Listeriolysin S, a Novel Peptide Haemolysin Associated with a Subset of Lineage I Listeria monocytogenes
AuthorCotter, Paul D.
Draper, Lorraine A.
Lawton, Elaine M.
Daly, Karen M.
Groeger, David S.
Casey, Patrick G.
Ross, R Paul
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CitationCotter PD, Draper LA, Lawton EM, Daly KM, Groeger DS, et al. (2008) Listeriolysin S, a Novel Peptide Haemolysin Associated with a Subset of Lineage I Listeria monocytogenes. PLoS Pathog 4(9): e1000144. doi:10.1371/journal.ppat.1000144
AbstractStreptolysin S (SLS) is a bacteriocin-like haemolytic and cytotoxic virulence factor that plays a key role in the virulence of Group A Streptococcus (GAS), the causative agent of pharyngitis, impetigo, necrotizing fasciitis and streptococcal toxic shock syndrome. Although it has long been thought that SLS and related peptides are produced by GAS and related streptococci only, there is evidence to suggest that a number of the most notorious Gram-positive pathogenic bacteria, including Listeria monocytogenes, Clostridium botulinum and Staphylococcus aureus, produce related peptides. The distribution of the L. monocytogenes cluster is particularly noteworthy in that it is found exclusively among a subset of lineage I strains; i.e., those responsible for the majority of outbreaks of listeriosis. Expression of these genes results in the production of a haemolytic and cytotoxic factor, designated Listeriolysin S, which contributes to virulence of the pathogen as assessed by murine- and human polymorphonuclear neutrophil–based studies. Thus, in the process of establishing the existence of an extended family of SLS-like modified virulence peptides (MVPs), the genetic basis for the enhanced virulence of a proportion of lineage I L. monocytogenes may have been revealed.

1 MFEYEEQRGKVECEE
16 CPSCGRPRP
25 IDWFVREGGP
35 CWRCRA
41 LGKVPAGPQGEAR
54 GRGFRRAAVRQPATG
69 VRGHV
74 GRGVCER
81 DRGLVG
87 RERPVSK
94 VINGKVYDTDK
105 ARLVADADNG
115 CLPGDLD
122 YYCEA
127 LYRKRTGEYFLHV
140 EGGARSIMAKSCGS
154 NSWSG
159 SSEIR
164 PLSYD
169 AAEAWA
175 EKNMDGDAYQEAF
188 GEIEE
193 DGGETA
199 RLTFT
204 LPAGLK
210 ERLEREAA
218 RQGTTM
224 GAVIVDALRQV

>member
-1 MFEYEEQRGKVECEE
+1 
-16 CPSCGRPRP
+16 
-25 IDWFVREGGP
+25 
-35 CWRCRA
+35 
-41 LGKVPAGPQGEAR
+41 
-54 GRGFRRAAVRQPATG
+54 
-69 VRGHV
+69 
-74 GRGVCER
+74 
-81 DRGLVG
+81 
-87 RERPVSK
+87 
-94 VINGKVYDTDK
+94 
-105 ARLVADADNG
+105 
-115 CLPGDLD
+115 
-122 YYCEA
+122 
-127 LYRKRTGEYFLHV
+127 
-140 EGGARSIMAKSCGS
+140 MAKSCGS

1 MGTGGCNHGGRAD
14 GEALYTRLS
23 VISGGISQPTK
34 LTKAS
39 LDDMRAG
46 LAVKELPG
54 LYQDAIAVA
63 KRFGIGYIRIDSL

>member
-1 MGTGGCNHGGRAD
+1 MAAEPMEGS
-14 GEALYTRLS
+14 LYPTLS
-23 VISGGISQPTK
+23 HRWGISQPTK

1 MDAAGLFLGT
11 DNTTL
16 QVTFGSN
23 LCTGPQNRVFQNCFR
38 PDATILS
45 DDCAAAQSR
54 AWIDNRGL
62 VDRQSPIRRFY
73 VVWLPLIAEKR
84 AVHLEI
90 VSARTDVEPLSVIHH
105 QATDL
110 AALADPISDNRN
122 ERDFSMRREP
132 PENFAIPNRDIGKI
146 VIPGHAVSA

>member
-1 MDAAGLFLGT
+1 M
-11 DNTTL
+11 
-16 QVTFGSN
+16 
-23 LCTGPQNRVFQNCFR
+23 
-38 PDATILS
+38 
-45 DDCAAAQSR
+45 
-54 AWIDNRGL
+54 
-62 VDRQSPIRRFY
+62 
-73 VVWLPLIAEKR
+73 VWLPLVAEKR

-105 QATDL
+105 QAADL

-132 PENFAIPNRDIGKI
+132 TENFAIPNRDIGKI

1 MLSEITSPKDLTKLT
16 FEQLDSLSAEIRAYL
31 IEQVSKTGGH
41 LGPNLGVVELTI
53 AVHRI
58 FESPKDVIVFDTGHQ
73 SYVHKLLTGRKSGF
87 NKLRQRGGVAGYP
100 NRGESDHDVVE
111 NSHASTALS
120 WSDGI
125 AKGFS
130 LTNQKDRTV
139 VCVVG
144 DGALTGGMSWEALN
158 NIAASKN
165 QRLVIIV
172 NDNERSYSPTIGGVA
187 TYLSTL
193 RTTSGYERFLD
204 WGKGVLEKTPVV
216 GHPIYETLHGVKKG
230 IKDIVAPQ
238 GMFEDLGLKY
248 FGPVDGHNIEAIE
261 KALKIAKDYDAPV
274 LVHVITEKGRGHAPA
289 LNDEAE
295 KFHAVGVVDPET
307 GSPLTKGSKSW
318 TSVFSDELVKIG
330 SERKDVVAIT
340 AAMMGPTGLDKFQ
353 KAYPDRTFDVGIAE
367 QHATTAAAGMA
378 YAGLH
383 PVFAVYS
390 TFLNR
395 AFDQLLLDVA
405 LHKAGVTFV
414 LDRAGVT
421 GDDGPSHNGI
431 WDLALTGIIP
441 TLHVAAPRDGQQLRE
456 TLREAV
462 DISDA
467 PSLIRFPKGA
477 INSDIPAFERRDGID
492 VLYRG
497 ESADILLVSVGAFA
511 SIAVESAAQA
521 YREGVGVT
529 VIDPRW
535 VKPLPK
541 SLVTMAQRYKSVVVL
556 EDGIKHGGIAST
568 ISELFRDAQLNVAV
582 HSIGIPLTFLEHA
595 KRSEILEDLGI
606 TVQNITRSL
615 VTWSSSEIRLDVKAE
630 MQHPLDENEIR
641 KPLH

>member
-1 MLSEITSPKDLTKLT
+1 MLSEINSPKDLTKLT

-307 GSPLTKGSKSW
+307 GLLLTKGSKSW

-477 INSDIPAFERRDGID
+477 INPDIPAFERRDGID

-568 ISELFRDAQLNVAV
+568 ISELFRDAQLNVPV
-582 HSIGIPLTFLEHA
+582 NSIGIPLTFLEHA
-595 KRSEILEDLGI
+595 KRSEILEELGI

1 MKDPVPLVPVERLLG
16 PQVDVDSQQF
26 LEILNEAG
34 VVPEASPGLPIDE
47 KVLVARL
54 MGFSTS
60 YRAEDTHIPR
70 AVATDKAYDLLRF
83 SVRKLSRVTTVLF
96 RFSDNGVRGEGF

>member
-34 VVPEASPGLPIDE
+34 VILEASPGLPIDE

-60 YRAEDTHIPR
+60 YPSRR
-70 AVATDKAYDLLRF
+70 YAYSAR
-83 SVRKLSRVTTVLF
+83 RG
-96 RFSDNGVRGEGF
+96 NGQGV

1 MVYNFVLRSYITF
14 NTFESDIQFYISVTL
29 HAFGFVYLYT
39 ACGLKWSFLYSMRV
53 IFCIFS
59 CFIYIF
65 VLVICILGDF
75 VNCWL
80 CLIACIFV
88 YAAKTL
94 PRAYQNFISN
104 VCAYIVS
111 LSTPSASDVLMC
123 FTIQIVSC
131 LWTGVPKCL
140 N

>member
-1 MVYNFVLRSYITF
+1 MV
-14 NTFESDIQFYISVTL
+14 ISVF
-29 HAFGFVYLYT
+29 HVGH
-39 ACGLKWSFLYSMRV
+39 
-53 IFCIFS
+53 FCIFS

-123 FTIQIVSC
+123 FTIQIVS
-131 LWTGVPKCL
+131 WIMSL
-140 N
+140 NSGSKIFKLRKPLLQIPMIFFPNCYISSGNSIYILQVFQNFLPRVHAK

FunderScience Foundation Ireland